Community Pick: Many members of our community have endorsed this article.
Editor's Choice: This article has been selected by our editors as an exceptional contribution.

Display the style of the current selection in the QAT - Word 2007 and 2010

Ingeborg Hawighorst (Microsoft MVP / EE MVE)Microsoft MVP Excel
Love data viz with Excel and Power BI. Power Query rocks. Have you tried it?
If you work with Word a lot, you probably use styles. If you use styles a lot, you've probably balled your fist more often than not when working with the ribbon.

In Word 2007/2010, one of the things that I find missing when using styles is a quick way to identify the style of a given paragraph. The emphasis is on "quick". The "slow" methods include:

Find the style highlight in the visible style buttons on the ribbon. Chances are that you'll have to click the drop-down arrow to display the complete style gallery to see the highlight. But some styles won't even show up here in the first place (like the TOC styles that determine the look and feel of each individual TOC level.
Open the Styles pane, which will be a little window that hovers in the document window. You can configure which styles show up in it, but depending on how many styles it shows, you will need to scroll to find the style highlight for the currently selected style.
Both these options I find unacceptable, because they involve too many clicks to get me where I want to be. I found a very "quick" way to identify the style by adding a command to the Quick Access Toolbar (QAT).

How to add the Style command to the QAT


Click the "Customize Quick Access Toolbar" icon and select "More Commands" to edit the QAT.


In the list of commands, select "All Commands".


Scroll down to the Style command. Note that there are quite a few starting with "Style" and some more for "Styles". The one you need is the first in the list, with an icon that looks like the insert mouse cursor.
Adding the Style command to the QAT


Select the command and click the "Add" button to add it to the QAT


Click OK to close the dialog box.
Now the QAT contains a drop-down box that displays the name of the currently selected style. In the following screenshot, my cursor is sitting in a paragraph that has been formatted with Heading1.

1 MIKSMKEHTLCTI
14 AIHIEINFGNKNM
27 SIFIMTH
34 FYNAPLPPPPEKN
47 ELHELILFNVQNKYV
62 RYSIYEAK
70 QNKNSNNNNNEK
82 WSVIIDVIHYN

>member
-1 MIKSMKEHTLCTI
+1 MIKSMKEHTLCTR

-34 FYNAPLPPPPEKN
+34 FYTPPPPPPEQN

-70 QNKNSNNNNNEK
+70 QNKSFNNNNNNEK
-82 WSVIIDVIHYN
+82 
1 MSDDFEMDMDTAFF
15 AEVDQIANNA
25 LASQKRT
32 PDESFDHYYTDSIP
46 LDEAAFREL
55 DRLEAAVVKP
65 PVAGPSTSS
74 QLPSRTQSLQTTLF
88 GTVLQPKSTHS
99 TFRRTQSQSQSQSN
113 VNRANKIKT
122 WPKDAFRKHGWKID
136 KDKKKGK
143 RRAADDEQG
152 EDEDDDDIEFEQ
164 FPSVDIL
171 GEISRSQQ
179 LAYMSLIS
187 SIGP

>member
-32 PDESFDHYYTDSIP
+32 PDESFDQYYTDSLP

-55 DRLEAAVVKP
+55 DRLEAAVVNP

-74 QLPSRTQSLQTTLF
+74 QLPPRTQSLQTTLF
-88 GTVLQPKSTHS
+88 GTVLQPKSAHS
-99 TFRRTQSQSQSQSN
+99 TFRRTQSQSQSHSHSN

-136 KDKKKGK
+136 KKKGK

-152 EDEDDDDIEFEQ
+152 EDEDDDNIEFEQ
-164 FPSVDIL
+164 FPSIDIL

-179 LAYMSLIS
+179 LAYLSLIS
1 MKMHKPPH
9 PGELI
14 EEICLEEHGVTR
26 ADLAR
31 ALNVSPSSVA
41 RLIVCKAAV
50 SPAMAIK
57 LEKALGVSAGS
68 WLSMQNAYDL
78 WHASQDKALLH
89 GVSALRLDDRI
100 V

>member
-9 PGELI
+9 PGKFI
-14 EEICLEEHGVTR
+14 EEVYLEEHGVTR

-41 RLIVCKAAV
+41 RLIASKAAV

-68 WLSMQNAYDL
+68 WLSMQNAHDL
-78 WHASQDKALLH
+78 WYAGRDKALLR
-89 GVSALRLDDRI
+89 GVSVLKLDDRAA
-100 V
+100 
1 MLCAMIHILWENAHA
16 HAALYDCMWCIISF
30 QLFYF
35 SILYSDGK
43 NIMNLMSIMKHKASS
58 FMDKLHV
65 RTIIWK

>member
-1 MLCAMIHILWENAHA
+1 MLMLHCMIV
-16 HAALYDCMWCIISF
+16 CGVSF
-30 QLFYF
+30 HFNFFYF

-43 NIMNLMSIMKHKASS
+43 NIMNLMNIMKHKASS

QAT with Style command
Added bonus: you can of course use this drop-down to assign a style to a paragraph. And since the QAT is always visible, you do not even have to click back to the Home ribbon to assign a style.

Ingeborg Hawighorst (Microsoft MVP / EE MVE)Microsoft MVP Excel
Love data viz with Excel and Power BI. Power Query rocks. Have you tried it?

Comments (3)

Top Expert 2010


This is an excellent, excellent tip.  Anyone who has used Word for a long time knows that Word is all about styles and templates, and yet in its infinite wisdom Microsoft chose to make it a huge hassle to assign a style, or even just to see what style is in use, in Word 2007/2010.

I have applied your suggestion to my own instance of Word 2010, and I suspect it is going to prevent many episodes of wailing and gnashing of teeth :)

Kevin CrossChief Technology Officer
Most Valuable Expert 2011


I have to agree with Patrick. You definitely have my Yes vote above. Thank you for taking the time to contribute this. It will come in very handy in my current Word 2007 and will be added to my checklist for Word 2010 install.

Qlemo"Batchelor", Developer and EE Topic Advisor
Top Expert 2015

Extremely useful! That teaches me to watch more for that small little icons behind the available QAT commands, because MS did a bad job hiding those text fields from everything ...

Have a question about something in this article? You can receive help directly from the article author. Sign up for a free trial to get started.